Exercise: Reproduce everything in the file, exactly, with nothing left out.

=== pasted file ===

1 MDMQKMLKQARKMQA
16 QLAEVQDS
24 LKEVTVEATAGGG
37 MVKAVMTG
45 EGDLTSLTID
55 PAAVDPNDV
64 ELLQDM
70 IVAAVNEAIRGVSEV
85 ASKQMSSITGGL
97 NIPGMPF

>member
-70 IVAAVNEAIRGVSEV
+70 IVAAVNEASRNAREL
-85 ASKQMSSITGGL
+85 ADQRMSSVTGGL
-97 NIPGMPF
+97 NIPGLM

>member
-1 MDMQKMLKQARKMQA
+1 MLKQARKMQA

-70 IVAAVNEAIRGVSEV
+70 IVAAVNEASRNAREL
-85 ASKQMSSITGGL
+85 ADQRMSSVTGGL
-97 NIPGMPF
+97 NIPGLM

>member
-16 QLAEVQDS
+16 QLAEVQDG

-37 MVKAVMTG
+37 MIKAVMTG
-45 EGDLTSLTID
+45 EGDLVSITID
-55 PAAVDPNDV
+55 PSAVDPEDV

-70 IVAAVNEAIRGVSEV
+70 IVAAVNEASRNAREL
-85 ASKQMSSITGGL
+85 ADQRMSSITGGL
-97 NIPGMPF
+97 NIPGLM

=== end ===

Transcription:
1 MDMQKMLKQARKMQA
16 QLAEVQDS
24 LKEVTVEATAGGG
37 MVKAVMTG
45 EGDLTSLTID
55 PAAVDPNDV
64 ELLQDM
70 IVAAVNEAIRGVSEV
85 ASKQMSSITGGL
97 NIPGMPF

>member
-70 IVAAVNEAIRGVSEV
+70 IVAAVNEASRNAREL
-85 ASKQMSSITGGL
+85 ADQRMSSVTGGL
-97 NIPGMPF
+97 NIPGLM

>member
-1 MDMQKMLKQARKMQA
+1 MLKQARKMQA

-70 IVAAVNEAIRGVSEV
+70 IVAAVNEASRNAREL
-85 ASKQMSSITGGL
+85 ADQRMSSVTGGL
-97 NIPGMPF
+97 NIPGLM

>member
-16 QLAEVQDS
+16 QLAEVQDG

-37 MVKAVMTG
+37 MIKAVMTG
-45 EGDLTSLTID
+45 EGDLVSITID
-55 PAAVDPNDV
+55 PSAVDPEDV

-70 IVAAVNEAIRGVSEV
+70 IVAAVNEASRNAREL
-85 ASKQMSSITGGL
+85 ADQRMSSITGGL
-97 NIPGMPF
+97 NIPGLM